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Bruce M. Tharp



Photograph of Bruce M. Tharp


Curriculum Vitae
  • PhD, Sociocultural Anthropology, The University of Chicago
  • MA, Sociocultural Anthropology, The University of Chicago
  • MID, Industrial Design (Distinguished Graduate), Pratt Institute
  • Post-Baccalaureate Fine Arts, Pennsylvania State University
  • BS, Mechanical Engineering, Bucknell University

After studying mechanical engineering at Bucknell University and graduating from Pratt Institute's Master of Industrial Design program, Bruce went on to receive a MA and PhD in sociocultural anthropology at the University of Chicago. As an anthropologist he spent two years living with the Amish of Indiana studying their material culture and the production and consumption of value. His dissertation work was published as "Ascetical Value: The Materiality of Spirituality among the Old Order Amish."

Bruce, along with his wife and fellow Stamps faculty member, Stephanie M. Tharp established their creative studio, materious, in Chicago in 2005. "Materious" is an archaic word that means both "substance" and "substantive," reflecting their concern for imbuing deep meaning, messaging, and value within domestic products. At times aiming for provocation and pertubation, while at others sustenance and service, their practice spans the four fields of commercial-, responsible-, experimental-, and discursive design. This four-field approach to design theory and practice was conceptualized by them and has been incorporated into design thinking and classrooms across the globe.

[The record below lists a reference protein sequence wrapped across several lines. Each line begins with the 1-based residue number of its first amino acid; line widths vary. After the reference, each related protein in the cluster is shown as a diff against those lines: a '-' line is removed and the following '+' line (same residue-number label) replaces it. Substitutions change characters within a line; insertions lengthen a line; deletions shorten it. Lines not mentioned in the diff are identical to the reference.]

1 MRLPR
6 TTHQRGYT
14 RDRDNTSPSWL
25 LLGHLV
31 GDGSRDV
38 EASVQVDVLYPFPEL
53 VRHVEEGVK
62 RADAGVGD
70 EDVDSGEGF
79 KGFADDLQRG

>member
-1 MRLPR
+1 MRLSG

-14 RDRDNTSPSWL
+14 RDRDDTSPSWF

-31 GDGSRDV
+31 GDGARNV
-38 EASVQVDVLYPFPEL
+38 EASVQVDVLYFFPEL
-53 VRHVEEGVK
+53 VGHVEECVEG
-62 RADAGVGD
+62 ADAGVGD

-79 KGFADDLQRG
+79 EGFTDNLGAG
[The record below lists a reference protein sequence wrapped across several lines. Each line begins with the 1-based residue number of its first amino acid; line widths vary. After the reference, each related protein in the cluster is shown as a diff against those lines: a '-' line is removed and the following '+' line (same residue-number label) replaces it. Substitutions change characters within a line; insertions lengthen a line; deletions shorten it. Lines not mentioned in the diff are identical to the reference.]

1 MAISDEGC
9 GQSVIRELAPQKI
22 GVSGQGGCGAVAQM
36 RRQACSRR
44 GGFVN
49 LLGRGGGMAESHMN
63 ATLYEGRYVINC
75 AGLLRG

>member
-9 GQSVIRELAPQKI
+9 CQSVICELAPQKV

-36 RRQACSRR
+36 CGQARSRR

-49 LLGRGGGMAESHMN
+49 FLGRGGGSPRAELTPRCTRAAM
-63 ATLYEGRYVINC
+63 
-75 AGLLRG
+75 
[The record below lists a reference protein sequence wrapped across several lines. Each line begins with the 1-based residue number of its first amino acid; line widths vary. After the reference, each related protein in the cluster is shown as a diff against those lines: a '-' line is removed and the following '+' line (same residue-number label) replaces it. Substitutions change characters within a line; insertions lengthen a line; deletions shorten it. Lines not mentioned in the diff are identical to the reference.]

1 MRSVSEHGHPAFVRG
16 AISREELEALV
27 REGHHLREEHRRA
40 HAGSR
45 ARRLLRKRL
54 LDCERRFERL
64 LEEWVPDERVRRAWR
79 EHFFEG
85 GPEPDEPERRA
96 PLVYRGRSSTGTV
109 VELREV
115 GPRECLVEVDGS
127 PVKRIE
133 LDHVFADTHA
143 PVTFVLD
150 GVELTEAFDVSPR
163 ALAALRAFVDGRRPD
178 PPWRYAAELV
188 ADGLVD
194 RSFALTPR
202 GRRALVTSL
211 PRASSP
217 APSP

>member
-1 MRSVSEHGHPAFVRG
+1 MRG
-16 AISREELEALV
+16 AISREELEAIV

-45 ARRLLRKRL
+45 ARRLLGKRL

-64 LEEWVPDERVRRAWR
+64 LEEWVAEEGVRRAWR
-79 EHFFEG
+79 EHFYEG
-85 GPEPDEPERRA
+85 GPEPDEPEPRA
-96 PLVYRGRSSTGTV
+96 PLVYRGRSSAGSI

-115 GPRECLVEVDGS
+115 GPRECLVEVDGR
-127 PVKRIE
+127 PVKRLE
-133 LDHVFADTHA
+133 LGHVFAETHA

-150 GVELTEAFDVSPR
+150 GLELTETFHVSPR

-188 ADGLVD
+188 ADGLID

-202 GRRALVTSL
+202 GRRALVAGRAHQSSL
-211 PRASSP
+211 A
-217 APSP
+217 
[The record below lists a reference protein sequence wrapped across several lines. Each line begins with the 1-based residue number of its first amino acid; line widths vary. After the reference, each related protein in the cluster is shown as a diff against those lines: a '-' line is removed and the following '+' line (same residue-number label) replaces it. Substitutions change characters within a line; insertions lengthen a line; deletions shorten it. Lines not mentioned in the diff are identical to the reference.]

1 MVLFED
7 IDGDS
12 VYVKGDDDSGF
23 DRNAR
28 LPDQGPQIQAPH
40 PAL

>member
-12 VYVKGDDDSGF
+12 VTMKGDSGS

They have patented and licensed designs that are sold commercially, been awarded commissions from Moet-Hennessy and the Art Institute of Chicago, and also engage in self-production and wholesale/retail sales. Materious has exhibited in global design capitals like Milan, Paris, and New York, with their work represented commercially in Japan, China, Singapore, Australia, Russia, across Europe, Canada, Mexico, and Central and South America.

Bruce and Stephanie Tharp are co-writing a book entitled Discursive Design - a realm of expanded design practice that they have helped to problematize and legitimize over the past decade. Recently he wrote, "Consumer Product Dispossession: Value Production through Rejection and Divestment," for a soon-to-be-published Anthropology of Arts Reader (Bloomsbury).

Prior to the Stamps School of Art and Design, Bruce helped plan and build the Designed Objects graduate program at the School of the Art Institute of Chicago. He most recently was the Director of Graduate Studies for the School of Design at the University of Illinois at Chicago. Prior to teaching, Bruce worked in the contract furniture industry within Haworth’s think-tank—the Ideation group—helping to bridge the gap between research on the built environment and implementable design solutions.